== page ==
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Environment

Chemistry in Pictures: Color by solvent

January 23, 2018

Credit: Cryst. Growth Des. 2018, DOI: 10.1021/acs.cgd.7b01417

Researchers at the University of Buea, in Cameroon, designed this color-changing chemical sensor. The metal-organic framework (MOF) material, {[Co(34pba)2(H2O)]·1/2DMF·H2O}n, absorbs a range of solvent vapors and responds with a characteristic color change (list below). The material gets its hue-shifting prowess from a phenomenon called solvatochromism, in which the solvent changes the chemical environment around the cobalt ions. The MOF could see use in workplace safety equipment and other applications involving the detection of hazardous solvent vapors.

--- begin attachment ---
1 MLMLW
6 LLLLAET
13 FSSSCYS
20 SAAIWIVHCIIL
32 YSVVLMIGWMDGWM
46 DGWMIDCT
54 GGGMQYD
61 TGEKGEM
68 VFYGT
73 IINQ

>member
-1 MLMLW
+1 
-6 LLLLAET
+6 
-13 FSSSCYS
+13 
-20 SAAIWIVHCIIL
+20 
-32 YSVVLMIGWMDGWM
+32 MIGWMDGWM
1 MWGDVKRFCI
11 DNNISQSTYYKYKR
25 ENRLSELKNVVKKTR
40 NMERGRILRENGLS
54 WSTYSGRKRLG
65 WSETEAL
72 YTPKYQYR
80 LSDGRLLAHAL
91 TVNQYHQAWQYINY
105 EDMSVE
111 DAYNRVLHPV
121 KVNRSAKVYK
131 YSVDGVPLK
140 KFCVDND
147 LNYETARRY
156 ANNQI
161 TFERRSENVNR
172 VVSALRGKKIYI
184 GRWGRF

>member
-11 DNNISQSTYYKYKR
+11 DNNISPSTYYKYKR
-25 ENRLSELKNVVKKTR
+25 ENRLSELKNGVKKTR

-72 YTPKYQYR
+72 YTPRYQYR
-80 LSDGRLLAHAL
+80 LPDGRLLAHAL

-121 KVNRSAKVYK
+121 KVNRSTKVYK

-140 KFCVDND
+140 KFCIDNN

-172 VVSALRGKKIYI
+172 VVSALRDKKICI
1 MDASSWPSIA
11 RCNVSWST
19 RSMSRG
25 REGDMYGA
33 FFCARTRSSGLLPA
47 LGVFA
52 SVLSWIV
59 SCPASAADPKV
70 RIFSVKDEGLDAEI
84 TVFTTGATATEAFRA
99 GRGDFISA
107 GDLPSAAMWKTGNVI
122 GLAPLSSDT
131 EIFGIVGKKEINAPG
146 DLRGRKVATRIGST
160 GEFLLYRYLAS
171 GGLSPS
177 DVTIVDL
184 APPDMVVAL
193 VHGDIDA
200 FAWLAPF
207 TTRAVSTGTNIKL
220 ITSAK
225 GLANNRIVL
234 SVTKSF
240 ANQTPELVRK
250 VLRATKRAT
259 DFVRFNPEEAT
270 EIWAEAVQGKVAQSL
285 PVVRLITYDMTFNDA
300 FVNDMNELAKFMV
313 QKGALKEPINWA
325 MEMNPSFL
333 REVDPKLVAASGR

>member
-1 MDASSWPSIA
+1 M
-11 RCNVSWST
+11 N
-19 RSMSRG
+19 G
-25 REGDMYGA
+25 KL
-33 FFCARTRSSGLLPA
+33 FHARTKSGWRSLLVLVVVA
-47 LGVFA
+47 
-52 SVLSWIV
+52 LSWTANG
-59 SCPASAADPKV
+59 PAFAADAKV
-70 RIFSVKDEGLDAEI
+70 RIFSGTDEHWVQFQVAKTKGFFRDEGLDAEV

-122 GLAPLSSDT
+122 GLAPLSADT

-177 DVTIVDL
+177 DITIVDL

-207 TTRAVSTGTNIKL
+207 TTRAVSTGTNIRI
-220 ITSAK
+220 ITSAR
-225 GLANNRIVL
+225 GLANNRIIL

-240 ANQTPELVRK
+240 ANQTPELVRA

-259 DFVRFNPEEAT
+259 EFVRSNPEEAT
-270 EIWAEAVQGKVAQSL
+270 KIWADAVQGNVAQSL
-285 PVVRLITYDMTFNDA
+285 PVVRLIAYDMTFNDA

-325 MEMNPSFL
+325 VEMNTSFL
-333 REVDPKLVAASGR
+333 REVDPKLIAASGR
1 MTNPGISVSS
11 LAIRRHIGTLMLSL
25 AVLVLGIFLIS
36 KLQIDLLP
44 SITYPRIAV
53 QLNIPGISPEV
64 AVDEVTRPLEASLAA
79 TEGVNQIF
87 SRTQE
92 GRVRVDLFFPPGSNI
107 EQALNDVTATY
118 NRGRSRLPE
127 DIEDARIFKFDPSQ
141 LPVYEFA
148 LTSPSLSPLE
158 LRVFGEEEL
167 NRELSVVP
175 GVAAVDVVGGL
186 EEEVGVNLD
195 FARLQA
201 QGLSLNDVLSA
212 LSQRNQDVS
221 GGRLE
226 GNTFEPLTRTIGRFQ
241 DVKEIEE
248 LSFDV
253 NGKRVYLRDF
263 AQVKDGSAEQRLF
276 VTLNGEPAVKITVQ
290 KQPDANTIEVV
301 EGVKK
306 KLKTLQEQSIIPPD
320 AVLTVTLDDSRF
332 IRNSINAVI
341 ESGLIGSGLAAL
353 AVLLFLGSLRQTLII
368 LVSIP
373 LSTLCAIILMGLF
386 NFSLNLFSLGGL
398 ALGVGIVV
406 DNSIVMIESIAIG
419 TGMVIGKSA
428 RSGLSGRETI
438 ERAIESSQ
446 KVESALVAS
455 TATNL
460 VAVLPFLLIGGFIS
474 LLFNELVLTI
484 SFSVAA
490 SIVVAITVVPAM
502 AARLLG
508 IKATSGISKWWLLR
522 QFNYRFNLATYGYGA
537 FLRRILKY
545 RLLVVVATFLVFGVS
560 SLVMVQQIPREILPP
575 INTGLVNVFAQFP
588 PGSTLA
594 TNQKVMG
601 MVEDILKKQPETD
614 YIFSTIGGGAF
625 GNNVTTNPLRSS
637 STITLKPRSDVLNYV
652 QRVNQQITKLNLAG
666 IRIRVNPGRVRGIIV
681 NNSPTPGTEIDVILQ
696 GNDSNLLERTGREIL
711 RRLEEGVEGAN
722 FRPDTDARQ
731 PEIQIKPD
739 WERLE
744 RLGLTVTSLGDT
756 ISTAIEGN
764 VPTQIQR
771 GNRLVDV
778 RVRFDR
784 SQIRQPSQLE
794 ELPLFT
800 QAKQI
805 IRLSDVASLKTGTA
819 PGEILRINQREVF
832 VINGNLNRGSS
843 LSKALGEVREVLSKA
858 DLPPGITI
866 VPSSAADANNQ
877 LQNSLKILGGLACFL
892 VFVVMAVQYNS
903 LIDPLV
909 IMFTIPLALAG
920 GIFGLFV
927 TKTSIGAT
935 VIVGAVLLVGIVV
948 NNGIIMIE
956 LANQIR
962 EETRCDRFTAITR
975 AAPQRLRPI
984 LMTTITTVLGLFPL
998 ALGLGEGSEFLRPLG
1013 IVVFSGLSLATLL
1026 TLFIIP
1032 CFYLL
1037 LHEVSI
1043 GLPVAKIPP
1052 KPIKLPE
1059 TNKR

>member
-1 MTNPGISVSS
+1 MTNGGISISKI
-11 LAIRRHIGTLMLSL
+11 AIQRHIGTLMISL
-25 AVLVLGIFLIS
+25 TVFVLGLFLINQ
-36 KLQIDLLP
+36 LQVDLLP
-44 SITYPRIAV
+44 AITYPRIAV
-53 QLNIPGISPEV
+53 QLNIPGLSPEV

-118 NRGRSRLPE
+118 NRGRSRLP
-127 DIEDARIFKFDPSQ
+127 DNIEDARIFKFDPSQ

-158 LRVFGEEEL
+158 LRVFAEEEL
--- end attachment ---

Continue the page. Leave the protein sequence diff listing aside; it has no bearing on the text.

The MOF before (center) and after exposure to solvents: (a) dichloromethane, (b) chloroform, (c) 1,1,1-trichloroethane, (d) trichloroethylene, (e) chlorobenzene, (f) methanol, (g) ethanol, (h) water, (i) 1,4-dioxane, (j) acetone, (k) DMF, (l) DMA, (m) DMSO.

Credit: Cryst. Growth Des. 2018, DOI: 10.1021/acs.cgd.7b01417

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Related C&EN Content:

C&EN’s Chemistry in Pictures: Solvatochromism

C&EN’s Chemistry in Pictures: Pure color

C&EN’s Chemistry in Pictures: More than meets the I

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